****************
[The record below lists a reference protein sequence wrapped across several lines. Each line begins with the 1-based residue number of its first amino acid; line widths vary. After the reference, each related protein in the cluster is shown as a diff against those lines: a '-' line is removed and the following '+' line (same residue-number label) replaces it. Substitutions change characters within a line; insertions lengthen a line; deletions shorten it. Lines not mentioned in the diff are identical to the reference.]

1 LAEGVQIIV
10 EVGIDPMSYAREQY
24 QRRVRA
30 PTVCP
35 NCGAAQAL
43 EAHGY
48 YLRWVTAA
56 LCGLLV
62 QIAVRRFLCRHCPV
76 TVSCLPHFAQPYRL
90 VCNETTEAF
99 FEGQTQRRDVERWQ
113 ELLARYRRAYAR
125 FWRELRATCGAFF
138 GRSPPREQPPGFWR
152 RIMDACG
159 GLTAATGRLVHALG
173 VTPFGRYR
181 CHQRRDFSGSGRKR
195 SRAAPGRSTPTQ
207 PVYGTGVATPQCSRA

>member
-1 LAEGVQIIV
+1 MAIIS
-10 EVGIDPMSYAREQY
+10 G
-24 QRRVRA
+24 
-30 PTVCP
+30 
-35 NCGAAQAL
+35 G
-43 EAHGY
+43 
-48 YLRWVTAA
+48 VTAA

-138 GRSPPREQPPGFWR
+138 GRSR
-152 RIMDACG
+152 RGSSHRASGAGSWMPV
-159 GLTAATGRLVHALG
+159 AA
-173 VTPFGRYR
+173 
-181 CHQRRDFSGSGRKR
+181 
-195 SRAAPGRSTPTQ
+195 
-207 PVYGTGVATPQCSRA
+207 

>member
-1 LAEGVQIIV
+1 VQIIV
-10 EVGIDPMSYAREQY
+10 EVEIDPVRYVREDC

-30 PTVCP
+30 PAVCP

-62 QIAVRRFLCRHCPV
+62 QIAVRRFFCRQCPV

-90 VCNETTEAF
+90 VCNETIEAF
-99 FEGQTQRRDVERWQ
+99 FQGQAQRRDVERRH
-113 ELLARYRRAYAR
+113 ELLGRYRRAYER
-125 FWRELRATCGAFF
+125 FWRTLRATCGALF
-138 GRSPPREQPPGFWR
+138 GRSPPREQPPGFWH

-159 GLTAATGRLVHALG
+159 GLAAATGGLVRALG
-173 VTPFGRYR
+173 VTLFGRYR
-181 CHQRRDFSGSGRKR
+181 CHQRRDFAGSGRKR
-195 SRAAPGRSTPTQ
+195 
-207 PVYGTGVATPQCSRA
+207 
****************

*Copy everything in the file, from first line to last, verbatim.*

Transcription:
[The record below lists a reference protein sequence wrapped across several lines. Each line begins with the 1-based residue number of its first amino acid; line widths vary. After the reference, each related protein in the cluster is shown as a diff against those lines: a '-' line is removed and the following '+' line (same residue-number label) replaces it. Substitutions change characters within a line; insertions lengthen a line; deletions shorten it. Lines not mentioned in the diff are identical to the reference.]

1 LAEGVQIIV
10 EVGIDPMSYAREQY
24 QRRVRA
30 PTVCP
35 NCGAAQAL
43 EAHGY
48 YLRWVTAA
56 LCGLLV
62 QIAVRRFLCRHCPV
76 TVSCLPHFAQPYRL
90 VCNETTEAF
99 FEGQTQRRDVERWQ
113 ELLARYRRAYAR
125 FWRELRATCGAFF
138 GRSPPREQPPGFWR
152 RIMDACG
159 GLTAATGRLVHALG
173 VTPFGRYR
181 CHQRRDFSGSGRKR
195 SRAAPGRSTPTQ
207 PVYGTGVATPQCSRA

>member
-1 LAEGVQIIV
+1 MAIIS
-10 EVGIDPMSYAREQY
+10 G
-24 QRRVRA
+24 
-30 PTVCP
+30 
-35 NCGAAQAL
+35 G
-43 EAHGY
+43 
-48 YLRWVTAA
+48 VTAA

-138 GRSPPREQPPGFWR
+138 GRSR
-152 RIMDACG
+152 RGSSHRASGAGSWMPV
-159 GLTAATGRLVHALG
+159 AA
-173 VTPFGRYR
+173 
-181 CHQRRDFSGSGRKR
+181 
-195 SRAAPGRSTPTQ
+195 
-207 PVYGTGVATPQCSRA
+207 

>member
-1 LAEGVQIIV
+1 VQIIV
-10 EVGIDPMSYAREQY
+10 EVEIDPVRYVREDC

-30 PTVCP
+30 PAVCP

-62 QIAVRRFLCRHCPV
+62 QIAVRRFFCRQCPV

-90 VCNETTEAF
+90 VCNETIEAF
-99 FEGQTQRRDVERWQ
+99 FQGQAQRRDVERRH
-113 ELLARYRRAYAR
+113 ELLGRYRRAYER
-125 FWRELRATCGAFF
+125 FWRTLRATCGALF
-138 GRSPPREQPPGFWR
+138 GRSPPREQPPGFWH

-159 GLTAATGRLVHALG
+159 GLAAATGGLVRALG
-173 VTPFGRYR
+173 VTLFGRYR
-181 CHQRRDFSGSGRKR
+181 CHQRRDFAGSGRKR
-195 SRAAPGRSTPTQ
+195 
-207 PVYGTGVATPQCSRA
+207 